Late last night, the Government filed its reply brief, providing a last round of written briefing in advance of next week's hearing in our case against AT&T for collaborating with the Government's surveillance program. Finally the Administration has come out and flatly said what it has hinted at throughout its arguments: that the Program is above the law. The Government wrote that
the court—even if it were to find unlawfulness upon in camera, ex parte review—could not then proceed to adjudicate the very question of awarding damages because to do so would confirm Plaintiffs' allegations. (emphasis added)
"[W]hy shouldn't the price be lower [than DVDs sold in Wal-Mart]? There are no hard media, packaging or distribution costs, and iTunes markets itself, so the marketing costs should not be as high. So instead of leaping at a new business opportunity that is practically a sure thing, Hollywood is running to Congress for more protection for its old business model, like requiring the broadcast flag scheme and closing the analog hole." (links, mine)
This week, the Consumer Electronics Association (CEA) is running a great ad [PDF] in the Capitol Hill newspaper, Roll Call, reminding Congress that the entertainment oligopolies have cried wolf about new technologies many times before.
The ad collects a century-worth of fear mongering by an industry focused on legislating to protect out-dated business models, rather than adjusting to changing market opportunities:
"I forsee a marked deterioration in American music...and a host of other injuries to music in its artistic manifestations, by virtue—or rather by vice—of the multiplication of the various music-reproducing machines..."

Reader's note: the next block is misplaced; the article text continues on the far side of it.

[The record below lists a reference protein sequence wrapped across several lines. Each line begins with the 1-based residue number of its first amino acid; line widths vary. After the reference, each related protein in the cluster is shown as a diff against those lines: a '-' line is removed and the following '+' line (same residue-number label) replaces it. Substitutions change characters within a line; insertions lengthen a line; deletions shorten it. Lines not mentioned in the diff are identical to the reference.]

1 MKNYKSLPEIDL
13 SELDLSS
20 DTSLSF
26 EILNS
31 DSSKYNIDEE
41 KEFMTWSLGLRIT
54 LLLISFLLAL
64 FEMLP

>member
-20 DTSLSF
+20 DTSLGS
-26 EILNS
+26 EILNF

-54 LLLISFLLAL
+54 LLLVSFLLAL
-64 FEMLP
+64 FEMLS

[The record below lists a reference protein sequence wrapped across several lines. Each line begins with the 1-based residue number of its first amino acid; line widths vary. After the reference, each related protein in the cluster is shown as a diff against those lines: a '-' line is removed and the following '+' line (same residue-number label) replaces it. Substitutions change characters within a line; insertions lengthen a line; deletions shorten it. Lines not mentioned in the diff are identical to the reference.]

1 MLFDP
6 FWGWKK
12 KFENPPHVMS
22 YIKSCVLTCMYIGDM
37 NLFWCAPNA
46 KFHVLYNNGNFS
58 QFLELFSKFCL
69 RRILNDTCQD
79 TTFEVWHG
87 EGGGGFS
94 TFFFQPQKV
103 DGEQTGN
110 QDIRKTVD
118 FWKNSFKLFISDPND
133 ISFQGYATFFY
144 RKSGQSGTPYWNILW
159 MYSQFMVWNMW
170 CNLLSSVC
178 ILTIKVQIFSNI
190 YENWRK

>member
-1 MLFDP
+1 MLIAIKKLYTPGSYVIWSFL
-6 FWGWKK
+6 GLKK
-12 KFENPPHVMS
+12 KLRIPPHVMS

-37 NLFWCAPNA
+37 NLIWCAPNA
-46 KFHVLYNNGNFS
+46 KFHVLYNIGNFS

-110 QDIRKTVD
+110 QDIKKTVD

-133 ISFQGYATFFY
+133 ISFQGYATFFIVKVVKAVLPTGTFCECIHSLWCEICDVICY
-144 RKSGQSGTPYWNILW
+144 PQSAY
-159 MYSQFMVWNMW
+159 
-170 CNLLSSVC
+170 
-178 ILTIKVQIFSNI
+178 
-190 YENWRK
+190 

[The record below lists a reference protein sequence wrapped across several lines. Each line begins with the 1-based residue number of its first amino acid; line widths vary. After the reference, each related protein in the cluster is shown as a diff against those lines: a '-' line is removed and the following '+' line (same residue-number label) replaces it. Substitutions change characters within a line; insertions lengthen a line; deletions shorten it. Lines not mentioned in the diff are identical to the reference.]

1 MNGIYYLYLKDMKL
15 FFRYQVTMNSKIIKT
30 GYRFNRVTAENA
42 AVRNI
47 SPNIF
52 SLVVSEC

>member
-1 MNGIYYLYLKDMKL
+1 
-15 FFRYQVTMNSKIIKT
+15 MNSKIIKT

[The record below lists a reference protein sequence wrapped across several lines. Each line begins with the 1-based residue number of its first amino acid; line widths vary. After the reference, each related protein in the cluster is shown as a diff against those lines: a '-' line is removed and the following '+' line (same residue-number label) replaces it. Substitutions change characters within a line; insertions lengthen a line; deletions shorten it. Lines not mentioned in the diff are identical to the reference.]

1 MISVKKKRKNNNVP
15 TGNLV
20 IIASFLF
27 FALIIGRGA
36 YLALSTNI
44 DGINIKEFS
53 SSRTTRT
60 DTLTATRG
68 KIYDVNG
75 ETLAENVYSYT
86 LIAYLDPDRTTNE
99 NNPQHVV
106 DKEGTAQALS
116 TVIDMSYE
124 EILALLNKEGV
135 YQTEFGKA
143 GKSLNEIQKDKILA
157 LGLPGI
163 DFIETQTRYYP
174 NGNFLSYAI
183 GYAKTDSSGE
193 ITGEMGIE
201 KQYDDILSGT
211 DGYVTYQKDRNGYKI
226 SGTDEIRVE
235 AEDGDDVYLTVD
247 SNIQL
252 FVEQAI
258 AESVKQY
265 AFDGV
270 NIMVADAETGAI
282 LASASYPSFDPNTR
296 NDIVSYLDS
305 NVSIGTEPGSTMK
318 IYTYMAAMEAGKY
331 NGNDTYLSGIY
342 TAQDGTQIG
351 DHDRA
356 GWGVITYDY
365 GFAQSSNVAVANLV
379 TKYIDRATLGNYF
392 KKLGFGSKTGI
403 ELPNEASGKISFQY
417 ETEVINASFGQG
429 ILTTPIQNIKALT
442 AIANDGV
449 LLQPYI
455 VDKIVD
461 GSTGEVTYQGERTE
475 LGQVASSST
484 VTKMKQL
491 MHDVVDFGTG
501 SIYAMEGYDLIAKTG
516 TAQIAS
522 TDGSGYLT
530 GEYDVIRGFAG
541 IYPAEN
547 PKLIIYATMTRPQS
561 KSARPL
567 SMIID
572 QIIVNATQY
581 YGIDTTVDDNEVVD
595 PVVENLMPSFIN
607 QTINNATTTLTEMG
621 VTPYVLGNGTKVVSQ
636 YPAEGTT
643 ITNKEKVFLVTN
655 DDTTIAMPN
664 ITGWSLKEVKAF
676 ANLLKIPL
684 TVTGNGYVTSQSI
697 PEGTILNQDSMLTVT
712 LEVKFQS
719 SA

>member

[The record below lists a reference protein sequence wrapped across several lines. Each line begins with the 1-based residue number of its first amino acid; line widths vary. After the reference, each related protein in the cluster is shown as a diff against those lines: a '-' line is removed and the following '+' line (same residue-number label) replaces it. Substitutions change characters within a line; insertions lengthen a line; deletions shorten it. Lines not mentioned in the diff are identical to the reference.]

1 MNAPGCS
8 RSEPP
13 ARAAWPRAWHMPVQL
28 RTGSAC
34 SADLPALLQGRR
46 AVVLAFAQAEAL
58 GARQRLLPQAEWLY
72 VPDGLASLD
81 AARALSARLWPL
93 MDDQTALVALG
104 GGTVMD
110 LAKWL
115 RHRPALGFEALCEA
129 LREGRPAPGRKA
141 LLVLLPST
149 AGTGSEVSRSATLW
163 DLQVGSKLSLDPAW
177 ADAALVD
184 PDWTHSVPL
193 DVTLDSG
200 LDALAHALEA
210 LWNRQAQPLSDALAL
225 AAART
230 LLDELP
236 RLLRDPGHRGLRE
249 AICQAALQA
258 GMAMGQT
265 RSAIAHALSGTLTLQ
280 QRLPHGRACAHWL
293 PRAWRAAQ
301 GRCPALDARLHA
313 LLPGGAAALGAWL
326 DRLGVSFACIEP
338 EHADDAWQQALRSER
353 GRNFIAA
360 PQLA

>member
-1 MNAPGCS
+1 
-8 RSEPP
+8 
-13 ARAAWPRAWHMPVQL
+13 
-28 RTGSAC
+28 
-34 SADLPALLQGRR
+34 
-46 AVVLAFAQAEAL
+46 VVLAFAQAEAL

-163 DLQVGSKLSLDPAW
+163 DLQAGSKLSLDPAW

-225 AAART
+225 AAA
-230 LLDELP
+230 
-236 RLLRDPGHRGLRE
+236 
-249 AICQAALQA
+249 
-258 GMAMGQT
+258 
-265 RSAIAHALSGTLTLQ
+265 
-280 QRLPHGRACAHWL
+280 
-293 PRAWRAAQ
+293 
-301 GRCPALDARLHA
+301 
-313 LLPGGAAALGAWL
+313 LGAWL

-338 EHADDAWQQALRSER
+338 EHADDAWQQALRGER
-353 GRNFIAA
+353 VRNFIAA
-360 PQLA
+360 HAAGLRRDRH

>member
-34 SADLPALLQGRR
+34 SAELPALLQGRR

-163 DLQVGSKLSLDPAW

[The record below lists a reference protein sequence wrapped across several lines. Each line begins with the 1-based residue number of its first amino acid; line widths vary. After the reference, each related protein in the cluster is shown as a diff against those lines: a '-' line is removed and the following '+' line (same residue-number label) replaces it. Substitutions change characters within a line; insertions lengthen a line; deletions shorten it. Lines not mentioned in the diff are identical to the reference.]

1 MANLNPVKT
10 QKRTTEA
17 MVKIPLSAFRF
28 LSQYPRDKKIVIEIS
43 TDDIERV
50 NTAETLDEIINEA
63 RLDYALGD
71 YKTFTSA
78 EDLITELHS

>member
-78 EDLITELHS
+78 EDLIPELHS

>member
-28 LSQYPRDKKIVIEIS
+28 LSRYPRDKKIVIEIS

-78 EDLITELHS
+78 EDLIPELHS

-John Philip Sousa on the Player Piano (1906)
Our latest EFF podcast reverses the polarity of the standard media interview, as we quiz Washington journalist Drew Clark, the National Journal's tech policy expert. He gives us his impartial, frontline view of the battle for the broadcast and audio flags in Congress.
On Friday, June 23, at 9:30 a.m., a federal judge in San Francisco will hear oral arguments on the U.S. government's motion to dismiss EFF's class-action lawsuit against AT&T. Today, the court issued an order stating, "In addition to all other matters pertinent to the hearing noticed for June 23, 2006, the parties should be prepared to address the following questions" -- read them beneath the fold (order to be uploaded shortly):
1. Regardless how the court decides the government?s motion to dismiss on state secret grounds, should the court grant an interlocutory appeal of that decision pursuant to 28 USC ?1292(b)?
2. If the court denies the government?s motion to dismiss on state secret grounds and grants an interlocutory appeal, should the court stay proceedings?